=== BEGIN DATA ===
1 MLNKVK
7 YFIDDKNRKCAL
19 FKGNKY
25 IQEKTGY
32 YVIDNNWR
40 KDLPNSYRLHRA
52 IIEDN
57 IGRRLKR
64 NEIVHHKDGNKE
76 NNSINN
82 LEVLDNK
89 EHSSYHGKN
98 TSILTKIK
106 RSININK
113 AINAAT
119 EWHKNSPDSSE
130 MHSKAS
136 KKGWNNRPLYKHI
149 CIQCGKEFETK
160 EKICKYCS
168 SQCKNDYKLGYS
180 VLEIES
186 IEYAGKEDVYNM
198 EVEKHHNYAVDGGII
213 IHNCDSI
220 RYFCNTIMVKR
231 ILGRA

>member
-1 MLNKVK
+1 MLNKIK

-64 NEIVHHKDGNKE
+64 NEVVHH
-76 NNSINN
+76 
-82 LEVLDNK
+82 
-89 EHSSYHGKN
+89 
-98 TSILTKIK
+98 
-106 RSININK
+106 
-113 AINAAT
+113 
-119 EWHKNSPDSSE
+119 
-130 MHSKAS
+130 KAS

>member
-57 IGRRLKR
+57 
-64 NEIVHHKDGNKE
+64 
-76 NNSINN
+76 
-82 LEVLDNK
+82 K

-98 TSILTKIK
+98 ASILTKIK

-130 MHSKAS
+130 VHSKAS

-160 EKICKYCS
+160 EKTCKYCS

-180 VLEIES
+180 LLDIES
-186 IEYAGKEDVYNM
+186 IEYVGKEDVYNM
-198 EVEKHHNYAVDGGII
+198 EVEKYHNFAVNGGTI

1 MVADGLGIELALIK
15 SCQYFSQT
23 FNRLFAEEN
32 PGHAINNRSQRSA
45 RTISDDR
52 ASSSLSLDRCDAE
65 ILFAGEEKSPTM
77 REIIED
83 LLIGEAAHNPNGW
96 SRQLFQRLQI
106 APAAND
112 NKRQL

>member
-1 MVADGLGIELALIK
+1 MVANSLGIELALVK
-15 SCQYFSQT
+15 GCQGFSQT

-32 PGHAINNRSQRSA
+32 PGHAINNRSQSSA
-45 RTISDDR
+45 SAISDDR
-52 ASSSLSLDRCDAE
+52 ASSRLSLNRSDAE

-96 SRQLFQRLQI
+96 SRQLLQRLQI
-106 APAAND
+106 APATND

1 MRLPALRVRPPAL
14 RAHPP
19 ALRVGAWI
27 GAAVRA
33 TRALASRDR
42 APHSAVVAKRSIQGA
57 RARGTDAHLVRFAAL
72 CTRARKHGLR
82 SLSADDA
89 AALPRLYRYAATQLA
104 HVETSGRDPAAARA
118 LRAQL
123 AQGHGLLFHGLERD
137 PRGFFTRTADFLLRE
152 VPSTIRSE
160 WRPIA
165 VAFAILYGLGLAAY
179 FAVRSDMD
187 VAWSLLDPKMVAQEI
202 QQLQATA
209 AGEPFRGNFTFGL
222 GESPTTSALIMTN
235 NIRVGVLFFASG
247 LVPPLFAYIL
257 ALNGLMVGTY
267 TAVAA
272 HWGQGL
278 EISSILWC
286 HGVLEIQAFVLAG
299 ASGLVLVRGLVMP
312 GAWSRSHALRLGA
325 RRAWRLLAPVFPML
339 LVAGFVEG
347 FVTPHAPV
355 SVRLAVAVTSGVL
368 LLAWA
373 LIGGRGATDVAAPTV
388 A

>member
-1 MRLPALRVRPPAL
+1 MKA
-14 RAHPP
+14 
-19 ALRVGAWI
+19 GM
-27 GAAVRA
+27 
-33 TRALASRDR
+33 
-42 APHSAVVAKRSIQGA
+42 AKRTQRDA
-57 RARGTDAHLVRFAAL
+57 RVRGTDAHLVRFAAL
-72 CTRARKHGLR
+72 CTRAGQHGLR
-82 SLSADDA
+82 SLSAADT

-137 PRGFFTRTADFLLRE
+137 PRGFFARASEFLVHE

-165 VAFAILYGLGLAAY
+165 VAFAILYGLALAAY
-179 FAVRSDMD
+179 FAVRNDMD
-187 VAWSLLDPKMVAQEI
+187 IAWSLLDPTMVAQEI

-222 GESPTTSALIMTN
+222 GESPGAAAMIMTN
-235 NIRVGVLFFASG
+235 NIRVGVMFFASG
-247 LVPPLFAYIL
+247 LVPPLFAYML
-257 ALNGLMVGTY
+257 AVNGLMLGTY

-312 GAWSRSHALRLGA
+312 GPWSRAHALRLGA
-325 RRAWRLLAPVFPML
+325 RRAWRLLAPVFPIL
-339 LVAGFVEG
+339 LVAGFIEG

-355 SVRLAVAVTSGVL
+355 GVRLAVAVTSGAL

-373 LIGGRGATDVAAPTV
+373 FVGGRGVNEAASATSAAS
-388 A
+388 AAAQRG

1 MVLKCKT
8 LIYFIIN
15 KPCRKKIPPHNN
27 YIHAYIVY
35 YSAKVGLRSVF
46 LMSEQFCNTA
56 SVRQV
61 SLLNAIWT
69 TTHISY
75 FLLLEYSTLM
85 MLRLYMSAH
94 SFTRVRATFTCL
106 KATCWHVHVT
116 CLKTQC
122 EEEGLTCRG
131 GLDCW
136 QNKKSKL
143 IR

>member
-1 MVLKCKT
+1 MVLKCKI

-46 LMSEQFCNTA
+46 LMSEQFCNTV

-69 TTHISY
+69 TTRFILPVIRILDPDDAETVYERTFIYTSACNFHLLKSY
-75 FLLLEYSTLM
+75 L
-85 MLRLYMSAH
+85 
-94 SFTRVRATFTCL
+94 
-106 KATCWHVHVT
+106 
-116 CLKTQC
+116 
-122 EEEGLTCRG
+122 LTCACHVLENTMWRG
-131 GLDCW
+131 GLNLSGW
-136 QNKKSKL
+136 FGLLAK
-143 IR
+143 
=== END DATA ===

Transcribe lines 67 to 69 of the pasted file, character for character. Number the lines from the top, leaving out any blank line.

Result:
+186 IEYVGKEDVYNM
-198 EVEKHHNYAVDGGII
+198 EVEKYHNFAVNGGTI